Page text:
Every year I teach three Shakespeare plans: Midsummer Night’s Dream to Level 1/Grade 10, Julius Caesar to Level 2/Grade 11 , and Macbeth to Level 3/Grade 12. In past years, when I was teaching Grade 9, I used to teach Romeo and Juliet. Every time I start a class on Shakespeare I tell my students “What we’re doing here is a very artificial exercise. This is not how Shakespeare is meant to be experienced. It was written to be performed, not to be read off a page, studied in class, questions and essays written about it. What we’re doing here is like studying butterflies pinned to a board instead of watching them fly.”
Of course, I assign the questions and the essays anyway. But I always try to show a good movie version of whatever play we’re reading, and if the timing happens to be right, I like to take students to see the play we’re studying if anyone’s doing a performance (I don’t know why a theatre company hasn’t latched onto the idea of doing regular annual performances of the handful of plays that are on the school reading list — they’d have a huge guaranteed audience every term). Most of all, whenever I get the chance to see Shakespeare performed live myself, I try to go. And if that performance is outdoors on a fine summer’s evening, so much the better!
I’m fortunate to live in a place that, though a small city, offers such an embarrassment of riches in the live theatre department that I have to pick and choose what to see. Sometimes miss performances I know I’d have enjoyed, just because there’s not time to see everything. For twenty years we’ve had a wonderful outdoor summer festival called Shakespeare by the Sea. I’ve attended many of their performances going back to the very first season, out on the rocks at Logy Bay. I even spent a summer (1996) as an extra in Macbeth and Romeo and Juliet, just to have the experience of being behind the scenes on the set of a play. In addition to that original performance space I’ve seen their plays downtown in the Murray Premises courtyard, at Bowring Park, at Harbourside Park and in various other locations.
For the last three years, we’ve been lucky enough to have another summer festival just a short drive outside town: the New World Theatre project in Cupids performs Shakespeare and other plays of that era in a semi-0utdoor theatre in the village of Cupids. It’s a wonderful tiny performance space built in the style of Shakespeare’s Globe Theatre, partially enclosed with a canvas roof over the seating area but still out in the open air.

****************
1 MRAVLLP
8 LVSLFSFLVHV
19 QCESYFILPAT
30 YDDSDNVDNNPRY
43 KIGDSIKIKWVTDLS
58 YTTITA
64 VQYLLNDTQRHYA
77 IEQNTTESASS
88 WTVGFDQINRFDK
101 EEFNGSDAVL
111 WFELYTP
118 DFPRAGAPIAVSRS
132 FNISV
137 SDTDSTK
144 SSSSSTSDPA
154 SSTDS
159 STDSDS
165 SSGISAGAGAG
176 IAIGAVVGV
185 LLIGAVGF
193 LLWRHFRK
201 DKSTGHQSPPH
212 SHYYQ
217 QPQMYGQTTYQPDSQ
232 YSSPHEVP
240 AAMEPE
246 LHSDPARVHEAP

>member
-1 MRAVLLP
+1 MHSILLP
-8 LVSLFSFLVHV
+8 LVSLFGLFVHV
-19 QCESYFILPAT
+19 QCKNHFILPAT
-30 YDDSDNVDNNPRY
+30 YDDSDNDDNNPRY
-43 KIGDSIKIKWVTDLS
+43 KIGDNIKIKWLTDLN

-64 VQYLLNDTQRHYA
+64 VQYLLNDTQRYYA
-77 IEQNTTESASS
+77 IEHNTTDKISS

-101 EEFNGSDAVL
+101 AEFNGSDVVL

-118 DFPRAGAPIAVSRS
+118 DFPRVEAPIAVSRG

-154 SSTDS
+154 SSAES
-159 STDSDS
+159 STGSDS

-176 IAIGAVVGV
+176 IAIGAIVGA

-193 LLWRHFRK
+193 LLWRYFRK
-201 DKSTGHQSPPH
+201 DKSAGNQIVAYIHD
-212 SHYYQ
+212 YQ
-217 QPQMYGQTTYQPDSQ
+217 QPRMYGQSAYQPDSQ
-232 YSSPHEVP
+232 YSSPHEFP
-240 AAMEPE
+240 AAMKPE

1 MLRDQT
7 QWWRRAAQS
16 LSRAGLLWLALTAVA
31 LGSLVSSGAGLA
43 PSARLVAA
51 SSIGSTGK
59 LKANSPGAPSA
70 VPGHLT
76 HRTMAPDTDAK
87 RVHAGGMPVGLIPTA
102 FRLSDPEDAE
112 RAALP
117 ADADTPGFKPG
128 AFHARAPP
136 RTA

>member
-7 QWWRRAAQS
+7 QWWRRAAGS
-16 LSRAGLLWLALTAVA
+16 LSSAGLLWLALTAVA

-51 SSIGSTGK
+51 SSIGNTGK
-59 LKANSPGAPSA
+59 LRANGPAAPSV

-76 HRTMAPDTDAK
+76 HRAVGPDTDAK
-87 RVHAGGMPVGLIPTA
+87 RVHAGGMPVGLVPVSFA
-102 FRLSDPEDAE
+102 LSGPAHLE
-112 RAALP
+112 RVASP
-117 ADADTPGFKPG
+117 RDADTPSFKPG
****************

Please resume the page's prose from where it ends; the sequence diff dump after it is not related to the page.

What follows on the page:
This summer I’ve managed to take in A Midsummer Night’s Dream in Bannerman Park with the Shakespeare by the Sea troupe, and The Tempest in Cupids. Both were very different experiences but I highly recommend both.
Midsummer Night’s Dream is a high-energy, fun performance by the mostly young Shakespeare by the Sea company. This is a play I know very well from teaching it and watching the movie version with each year’s class, so I can almost recite the lines along with the actors. That makes it easy to analyze what works and what doesn’t, and the perfomances and modern dress worked really well in this one. The production had a great Bottom and possibly the most enjoyable Puck I’ve ever seen, and in my opinion Puck and Bottom are what make Dream either work or not work. These guys (Glenn Gaulton as Bottom and Mitch McGee Herritt as the irrepressible Puck) really made it work, and the rest of the cast was solid. We took the kids along; it was the first full live Shakespeare play we’ve exposed them to and I think a fun, well-produced outdoor Dream is a wonderful gateway drug to get kids started on Shakespeare. My only criticism was that they used a large open performance area and the actors were quite a ways from the audience: added to that the fact that it was in a busy city park with a baseball game in progress nearby, made it difficult to hear some of the lines. I wished we’d been squeezed into a tighter space, closer to the actors, for better projection.